The fungal samples will be cultivated in test-tubes because they resemble the cuvette in a

2
D. Gustav Christensson

spectrophotometer and because they can be immersed into a water-bath to control the
temperature.
5.2 VARIABLES
The independent variable for this experiment will be the temperature of the water bath. This
will be manipulated by adjusting the device settings, but it will be measured by a digital
temperature probe (sensitivity ±0.1°C) to validate the reading on the dial.

The dependent variable will be the doubling time of the fungal sample. This will be calculated
from the initial population size, the final population size and the time elapsed between the
two measurements. The population size will be estimated by its absorbance, which will be
calculated by Beer-Lambert’s Law knowing the light intensity transmitted by the sample and
the light intensity transmitted by the underlying agar alone. The light intensity (the luminous
flux per unit area) will be measured with a photometer (a photoelectric light intensity meter),
to the nearest 0.1 lux.

The control variables will be:

Table 1: Control Variables in the Experiment

Control Variable Method of Control Significance Effect on Results


Fungi will have the
Utilising test-tubes of the same area to grow on; Prevents test-tube
Test-tube same brand and model light transmitted size from becoming
Diameter (internal diameter equal through the test-tube an uncontrolled
to 21.3mm; standard glass will be refracted limiting factor for cell
deviation of 0.2mm). identically in all test- growth.
tubes.
Reduces chances of
Controls quantity of
Preparing each batch of random error in cell
nutrients given to the
Quantity of Agar cultures with 15ml of growth rate due to
fungi; ensures that the
Used agar, measured with a nutrient quantity; or
agar will absorb the
graduated cylinder to variation in the agar
same light intensity in
±0.5ml. absorbance due to its
all test-tubes.
thickness.
Weighing the fungal
samples to the same Reduces chances of
Starting Mass of Fungi will reproduce
starting mass (0.01g, the variation in growth
Fungal Sample from an identically-
smallest resolvable mass rate due to unequal
sized first generation.
of the available weighing starting size.
scale).
Obtaining the sample Fungi will be from the Reduces chances of
Origin of Fungal from the surface of a same strain; therefore, recording doubling
Sample single slice of white they should reproduce times from other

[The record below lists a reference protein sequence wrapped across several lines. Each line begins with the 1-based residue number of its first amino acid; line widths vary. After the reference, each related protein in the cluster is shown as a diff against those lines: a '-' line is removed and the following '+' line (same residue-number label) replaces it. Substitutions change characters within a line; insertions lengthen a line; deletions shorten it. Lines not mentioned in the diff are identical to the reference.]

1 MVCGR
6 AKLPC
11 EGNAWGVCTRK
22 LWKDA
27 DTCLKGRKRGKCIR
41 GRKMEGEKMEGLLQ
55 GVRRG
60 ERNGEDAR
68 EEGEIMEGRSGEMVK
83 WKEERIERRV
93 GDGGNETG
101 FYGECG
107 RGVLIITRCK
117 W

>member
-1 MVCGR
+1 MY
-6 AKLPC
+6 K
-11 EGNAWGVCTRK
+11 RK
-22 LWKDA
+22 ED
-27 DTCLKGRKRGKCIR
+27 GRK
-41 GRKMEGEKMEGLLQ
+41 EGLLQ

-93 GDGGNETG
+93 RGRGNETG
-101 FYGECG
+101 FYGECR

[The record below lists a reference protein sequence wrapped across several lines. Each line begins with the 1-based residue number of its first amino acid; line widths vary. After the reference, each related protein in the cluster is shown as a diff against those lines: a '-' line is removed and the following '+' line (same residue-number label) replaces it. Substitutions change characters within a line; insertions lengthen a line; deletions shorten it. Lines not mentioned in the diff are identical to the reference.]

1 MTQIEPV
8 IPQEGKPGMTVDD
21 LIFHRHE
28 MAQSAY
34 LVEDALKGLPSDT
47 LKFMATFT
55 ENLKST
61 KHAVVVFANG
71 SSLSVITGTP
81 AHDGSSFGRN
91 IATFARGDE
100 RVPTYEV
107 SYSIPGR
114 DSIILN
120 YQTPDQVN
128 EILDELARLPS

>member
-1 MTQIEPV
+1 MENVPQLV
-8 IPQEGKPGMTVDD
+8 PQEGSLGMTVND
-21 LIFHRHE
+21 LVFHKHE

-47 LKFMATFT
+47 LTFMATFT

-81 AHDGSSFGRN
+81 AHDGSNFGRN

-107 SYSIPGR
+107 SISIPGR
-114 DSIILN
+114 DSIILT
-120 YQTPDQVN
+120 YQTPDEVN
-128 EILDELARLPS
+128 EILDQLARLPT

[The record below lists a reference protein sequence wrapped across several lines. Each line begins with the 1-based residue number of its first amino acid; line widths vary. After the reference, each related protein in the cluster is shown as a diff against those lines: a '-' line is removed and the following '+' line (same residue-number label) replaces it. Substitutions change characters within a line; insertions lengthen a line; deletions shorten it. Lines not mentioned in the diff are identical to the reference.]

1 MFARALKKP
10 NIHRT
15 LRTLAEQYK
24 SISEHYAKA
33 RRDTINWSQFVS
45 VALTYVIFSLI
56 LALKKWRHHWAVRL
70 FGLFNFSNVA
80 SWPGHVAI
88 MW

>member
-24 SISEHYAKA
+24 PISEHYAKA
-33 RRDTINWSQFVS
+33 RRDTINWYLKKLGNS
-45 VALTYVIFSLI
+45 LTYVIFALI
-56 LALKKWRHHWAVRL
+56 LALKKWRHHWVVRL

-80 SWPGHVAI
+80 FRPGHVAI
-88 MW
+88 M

bread. at the same rate. species.
Preparing each batch of
Type of Agar Fungi will use the same
cultures (10 trials) from Ensures that fungi use
Used organic compounds for
9.75 ± 0.01 g of the same nutrients
reproduction.
Sabouraud Dextrose

3
The Effect of Temperature on Fungal Growth

Agar mixed in 150ml of (casein, animal tissue,


distilled water. glucose) for growth1.
Light intensity striking
Fixing the top of the test- Reduces variation and
the fungal sample will
Arrangement of tube 15cm under the random error in the
not be attenuated
Set-Up lightbulb when absorbance
differently depending
measuring the measurements due to
on the distance from
absorbance. intensity attenuation.
the source.

6 METHOD

6.1 EQUIPMENT
 Photometer (Figure 2).  Spatula.
 Clamp-stand, boss and clamp.  1200-1500ml distilled water.
 Desk lamp with a 100W light-bulb  Heating plate and heat-proof glove.
(Figure 3).  White bread.
 Black card.  Tweezers, or scalpel, or pipette (Figure
 Water bath. 6).
 Temperature probe.  Cutting board.
 Sensor interface and display unit  10 test-tubes, of internal diameter 2cm
(Figure 7).
(Figure 4).
 Weighing scale (resolution ±0.01g) and
 100ml conical flask, with stopper. weighing boats.
 250ml conical flask.  25ml graduated cylinder (resolution
 500ml conical flask. ±0.25ml).
 75-100g Sabouraud Dextrose Agar  100ml graduated cylinder (resolution
(Figure 5). ±0.5ml).

6.2 PROCEDURE
1. Soak a slice of white bread in water inside a 500ml conical flask. Leave it in a warm, dark
place for two weeks.
2. Transfer the bread from the conical flask to the cutting board with tweezers.
3. Separate any turquoise-green fungi from the bread, and isolate them with a stopper in
the 100ml conical flask.
4. Mount the photometer vertically on the clamp-stand, 30cm underneath a desk lamp
(Figure 8).
5. Construct a hollow cone out of thick, black card (Figure 9). The cone should be open on
both sides; the large opening should accommodate the test-tubes’ diameter while the
other should fit the photometer’s width. Rest this cone above the photometer so that the
wider opening faces the desk lamp.

1 See the Appendix (page 25) for a more detailed outline of the substances in the agar.

4
D. Gustav Christensson

6. Surround the upper 3cm of the test-tubes with a roll of black card, and label the tubes 1
to 10 (Figure 10).
7. Weigh up 9.75g of dextrose agar in a weighing boat with the help of a spatula, and
transfer it to the conical flask (Figure 11).
8. Use the 100ml graduated cylinder to measure 150ml of distilled water in two rounds.
Pour the water into the conical flask.
9. Place the conical flask on the heating plate, and set it to 300°C. Agitate the conical flask